The Informer

This week’s headlines: the T-4 Capacity Market auction rebounds to a clearing price of £15.95/kW/year; a report says the UK should be generating half of its energy needs from renewables by 2030 to be on the right path to a cost-effective net zero transition; and the Chancellor is urged to unleash more low-carbon investment in tomorrow’s budget.

  • Prices rise in latest Capacity Market auction

    The latest Capacity Market auction for delivery of back-up power for the winter of 2023-24 has cleared at £15.97/kW/year, significantly higher than recent prices achieved under the mechanism.

    More than 117MW of storage was awarded contracts in the T-4 auction with just over 1GW of unproven and 165MW of proven Demand Side Response.

    Applicants including SmartestEnergy were awarded agreements under the auction which saw a total of 43.7GW procured.

    Commentators said the higher clearing price reflected an expected tightening in capacity margins due to coal plant closures.

    Last month, onshore wind has won its first contracts under the Capacity Market since the European Commission gave the green light for the mechanism’s reinstatement.

    In the first auction, power for delivery in the winter of 2022-23 was bought at £6.44 kW/year, a new low for a multi-year auction. In the second T-1 auction, power for delivery next winter cleared at just £1/kW/year.

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  • 50% renewables target urged for UK by 2030

    The UK needs to be powered by 50% renewable energy by 2030 to be on a cost-effective path to hit net zero by 2050, according to a report.

    The National Infrastructure Commission (NIC), which advises the Government, said a renewables-dominated power system, combined with technologies including hydrogen powered generation and carbon capture and storage, could prove significantly cheaper than one which depended on a fleet of nuclear power plants.

    “A renewables-based system looks like a safer bet at present than constructing multiple new nuclear plants,” the report said.

    The report notes the cost reductions achieved in bringing renewable technologies on stream over the past ten years, while costs of building and running nuclear power stations have not fallen consistently, even in countries that have built fleets of similar designed reactors.

    Industry body RenewableUK welcomed the report with Director of Future Electricity Systems Barnaby Wharton saying it highlights the central role that low-cost wind will play in the UK's clean energy system as well as the importance of developing new technologies like renewable hydrogen, wave and tidal power. “The NIC is right to urge the government to continue with the positive progress they've made so far and to be ambitious in its vision to reach net zero emissions using a wide range of clean sources,” he said.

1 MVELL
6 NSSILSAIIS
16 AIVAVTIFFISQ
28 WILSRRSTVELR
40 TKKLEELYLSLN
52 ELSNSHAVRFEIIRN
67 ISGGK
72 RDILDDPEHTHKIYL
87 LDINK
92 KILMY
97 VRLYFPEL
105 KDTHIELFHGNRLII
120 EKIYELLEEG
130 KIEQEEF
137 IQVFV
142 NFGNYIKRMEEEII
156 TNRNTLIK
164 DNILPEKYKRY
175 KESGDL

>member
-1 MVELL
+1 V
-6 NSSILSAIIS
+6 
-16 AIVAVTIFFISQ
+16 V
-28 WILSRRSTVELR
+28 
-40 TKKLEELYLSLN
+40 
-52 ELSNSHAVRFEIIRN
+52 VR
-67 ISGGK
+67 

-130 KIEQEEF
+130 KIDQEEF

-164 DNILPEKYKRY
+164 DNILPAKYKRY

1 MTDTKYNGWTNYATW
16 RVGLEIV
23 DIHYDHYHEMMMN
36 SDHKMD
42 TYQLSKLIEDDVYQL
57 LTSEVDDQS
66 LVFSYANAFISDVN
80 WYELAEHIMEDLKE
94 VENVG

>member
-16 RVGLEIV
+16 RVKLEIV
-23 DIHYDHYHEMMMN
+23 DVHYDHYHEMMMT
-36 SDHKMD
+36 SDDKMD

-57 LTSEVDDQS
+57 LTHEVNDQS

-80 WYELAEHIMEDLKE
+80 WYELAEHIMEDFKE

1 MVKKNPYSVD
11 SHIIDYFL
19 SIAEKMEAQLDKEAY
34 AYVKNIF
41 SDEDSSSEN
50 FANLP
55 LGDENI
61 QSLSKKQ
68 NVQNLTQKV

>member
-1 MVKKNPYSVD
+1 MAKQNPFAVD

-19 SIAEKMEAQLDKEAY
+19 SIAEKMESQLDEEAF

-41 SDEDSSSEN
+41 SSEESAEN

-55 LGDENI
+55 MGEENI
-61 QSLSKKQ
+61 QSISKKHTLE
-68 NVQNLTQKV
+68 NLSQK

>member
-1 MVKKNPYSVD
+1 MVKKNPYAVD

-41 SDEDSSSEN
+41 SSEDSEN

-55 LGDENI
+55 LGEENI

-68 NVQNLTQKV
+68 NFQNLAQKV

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  • Chancellor urged to unleash net zero investment boom

    A report by experts at the London School of Economics has called on Rishi Sunak to use his maiden budget tomorrow to trigger “massive and long-term investment” in net-zero infrastructure.

    In a new report, the economists urge the Chancellor to focus the £6.3 billion pledged during the general election for energy efficiency improvements to be focused on building upgrades.

    The paper said the £1 billion promised for electric vehicle infrastructure should be focused on areas with lower traffic and population densities.

    It added that the £800 million earmarked for carbon capture and storage (CCS) projects should be “invested carefully to ensure it leverages private capital and [is] accompanied by regional skills programmes.”

    Stern said: “by 2030 the UK could have higher living standards, and better health and wellbeing, underpinned by UK businesses innovating and adopting cutting-edge zero-carbon technologies and practices fit for the mid-21st century.”

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  • Businesses urged to cut energy use ahead of new rules

    Companies could save £6 billion a year by cutting their energy use by 20%, according to Energy Minister Kwasi Kwarteng.

    His comments came ahead of the Streamlined Energy & Carbon Reporting requirements (SECR) coming into force next month.

    Around 12,000 large and stock market-listed businesses will be required to make the disclosures, with aim to slice energy usage by one-fifth by 2030.

    Kwarteng said: “Evidence shows that reporting energy use saves businesses on their bills, can boost productivity and attract increasingly green-minded customers by showing they're committed to fighting climate change."

    “These latest requirements are coming into force in this year of climate action and will help take businesses' energy savings to the next level, cutting emissions and boosting bottom lines as we work towards net-zero by 2050.”

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  • Carbon emissions down 29% in a decade

    The UK’s carbon dioxide emissions have dropped to their lowest level since 1888, according to analysts at Carbon Brief.

    Emissions fell by 2.9% during 2019, bringing the total reduction since 2010 to 29%.

    Economic output has risen by 18% during the past decade.

    A further 29% fall in coal last year drove the fall, yet pollution from gas and oil remained largely unchanged.

    During the past decade, emissions from coal have plummeted by 80%, while pollution from gas is down 20% and oil is 6% lower.

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